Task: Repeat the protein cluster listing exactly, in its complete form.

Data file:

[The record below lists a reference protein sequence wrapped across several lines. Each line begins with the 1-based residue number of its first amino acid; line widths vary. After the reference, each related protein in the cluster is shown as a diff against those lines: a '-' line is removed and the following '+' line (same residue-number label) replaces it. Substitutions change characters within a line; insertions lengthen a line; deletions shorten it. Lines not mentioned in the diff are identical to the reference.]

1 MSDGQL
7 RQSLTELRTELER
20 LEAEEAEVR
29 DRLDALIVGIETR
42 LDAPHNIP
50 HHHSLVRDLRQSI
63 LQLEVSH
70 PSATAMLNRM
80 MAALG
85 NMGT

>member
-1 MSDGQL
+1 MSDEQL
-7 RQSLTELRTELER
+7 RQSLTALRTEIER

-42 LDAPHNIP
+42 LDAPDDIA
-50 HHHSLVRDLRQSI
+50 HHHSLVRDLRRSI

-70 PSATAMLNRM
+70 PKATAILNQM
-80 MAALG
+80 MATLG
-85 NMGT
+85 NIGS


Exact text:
[The record below lists a reference protein sequence wrapped across several lines. Each line begins with the 1-based residue number of its first amino acid; line widths vary. After the reference, each related protein in the cluster is shown as a diff against those lines: a '-' line is removed and the following '+' line (same residue-number label) replaces it. Substitutions change characters within a line; insertions lengthen a line; deletions shorten it. Lines not mentioned in the diff are identical to the reference.]

1 MSDGQL
7 RQSLTELRTELER
20 LEAEEAEVR
29 DRLDALIVGIETR
42 LDAPHNIP
50 HHHSLVRDLRQSI
63 LQLEVSH
70 PSATAMLNRM
80 MAALG
85 NMGT

>member
-1 MSDGQL
+1 MSDEQL
-7 RQSLTELRTELER
+7 RQSLTALRTEIER

-42 LDAPHNIP
+42 LDAPDDIA
-50 HHHSLVRDLRQSI
+50 HHHSLVRDLRRSI

-70 PSATAMLNRM
+70 PKATAILNQM
-80 MAALG
+80 MATLG
-85 NMGT
+85 NIGS